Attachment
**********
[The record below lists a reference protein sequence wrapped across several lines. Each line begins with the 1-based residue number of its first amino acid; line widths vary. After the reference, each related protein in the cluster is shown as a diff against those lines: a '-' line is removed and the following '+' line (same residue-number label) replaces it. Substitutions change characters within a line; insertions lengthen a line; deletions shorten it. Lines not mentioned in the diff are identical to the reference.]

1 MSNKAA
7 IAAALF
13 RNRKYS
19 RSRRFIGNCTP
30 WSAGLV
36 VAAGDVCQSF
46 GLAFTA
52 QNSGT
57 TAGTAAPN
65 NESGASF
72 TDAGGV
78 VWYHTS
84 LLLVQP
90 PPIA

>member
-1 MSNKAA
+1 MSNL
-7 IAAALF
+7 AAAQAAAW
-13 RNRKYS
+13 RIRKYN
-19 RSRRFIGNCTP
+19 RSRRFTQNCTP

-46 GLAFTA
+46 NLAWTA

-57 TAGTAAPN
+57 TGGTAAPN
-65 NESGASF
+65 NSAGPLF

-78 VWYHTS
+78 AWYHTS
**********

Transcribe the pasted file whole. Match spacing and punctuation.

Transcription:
[The record below lists a reference protein sequence wrapped across several lines. Each line begins with the 1-based residue number of its first amino acid; line widths vary. After the reference, each related protein in the cluster is shown as a diff against those lines: a '-' line is removed and the following '+' line (same residue-number label) replaces it. Substitutions change characters within a line; insertions lengthen a line; deletions shorten it. Lines not mentioned in the diff are identical to the reference.]

1 MSNKAA
7 IAAALF
13 RNRKYS
19 RSRRFIGNCTP
30 WSAGLV
36 VAAGDVCQSF
46 GLAFTA
52 QNSGT
57 TAGTAAPN
65 NESGASF
72 TDAGGV
78 VWYHTS
84 LLLVQP
90 PPIA

>member
-1 MSNKAA
+1 MSNL
-7 IAAALF
+7 AAAQAAAW
-13 RNRKYS
+13 RIRKYN
-19 RSRRFIGNCTP
+19 RSRRFTQNCTP

-46 GLAFTA
+46 NLAWTA

-57 TAGTAAPN
+57 TGGTAAPN
-65 NESGASF
+65 NSAGPLF

-78 VWYHTS
+78 AWYHTS